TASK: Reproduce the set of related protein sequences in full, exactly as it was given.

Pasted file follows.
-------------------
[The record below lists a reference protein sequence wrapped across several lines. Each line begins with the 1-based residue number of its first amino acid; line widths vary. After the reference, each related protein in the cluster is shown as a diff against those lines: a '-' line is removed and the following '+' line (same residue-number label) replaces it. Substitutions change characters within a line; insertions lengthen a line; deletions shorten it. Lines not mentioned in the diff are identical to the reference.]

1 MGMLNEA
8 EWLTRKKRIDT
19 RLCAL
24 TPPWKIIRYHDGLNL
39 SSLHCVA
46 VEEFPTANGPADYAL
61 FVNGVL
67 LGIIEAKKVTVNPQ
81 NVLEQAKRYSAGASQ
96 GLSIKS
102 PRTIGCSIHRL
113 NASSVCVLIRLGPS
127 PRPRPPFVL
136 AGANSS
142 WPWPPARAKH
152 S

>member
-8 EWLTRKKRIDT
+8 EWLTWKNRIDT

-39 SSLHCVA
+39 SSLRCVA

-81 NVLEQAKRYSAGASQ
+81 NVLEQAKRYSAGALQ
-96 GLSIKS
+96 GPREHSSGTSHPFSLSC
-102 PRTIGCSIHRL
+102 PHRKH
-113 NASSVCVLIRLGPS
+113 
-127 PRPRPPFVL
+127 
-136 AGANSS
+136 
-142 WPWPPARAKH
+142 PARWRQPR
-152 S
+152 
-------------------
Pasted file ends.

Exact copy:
[The record below lists a reference protein sequence wrapped across several lines. Each line begins with the 1-based residue number of its first amino acid; line widths vary. After the reference, each related protein in the cluster is shown as a diff against those lines: a '-' line is removed and the following '+' line (same residue-number label) replaces it. Substitutions change characters within a line; insertions lengthen a line; deletions shorten it. Lines not mentioned in the diff are identical to the reference.]

1 MGMLNEA
8 EWLTRKKRIDT
19 RLCAL
24 TPPWKIIRYHDGLNL
39 SSLHCVA
46 VEEFPTANGPADYAL
61 FVNGVL
67 LGIIEAKKVTVNPQ
81 NVLEQAKRYSAGASQ
96 GLSIKS
102 PRTIGCSIHRL
113 NASSVCVLIRLGPS
127 PRPRPPFVL
136 AGANSS
142 WPWPPARAKH
152 S

>member
-8 EWLTRKKRIDT
+8 EWLTWKNRIDT

-39 SSLHCVA
+39 SSLRCVA

-81 NVLEQAKRYSAGASQ
+81 NVLEQAKRYSAGALQ
-96 GLSIKS
+96 GPREHSSGTSHPFSLSC
-102 PRTIGCSIHRL
+102 PHRKH
-113 NASSVCVLIRLGPS
+113 
-127 PRPRPPFVL
+127 
-136 AGANSS
+136 
-142 WPWPPARAKH
+142 PARWRQPR
-152 S
+152 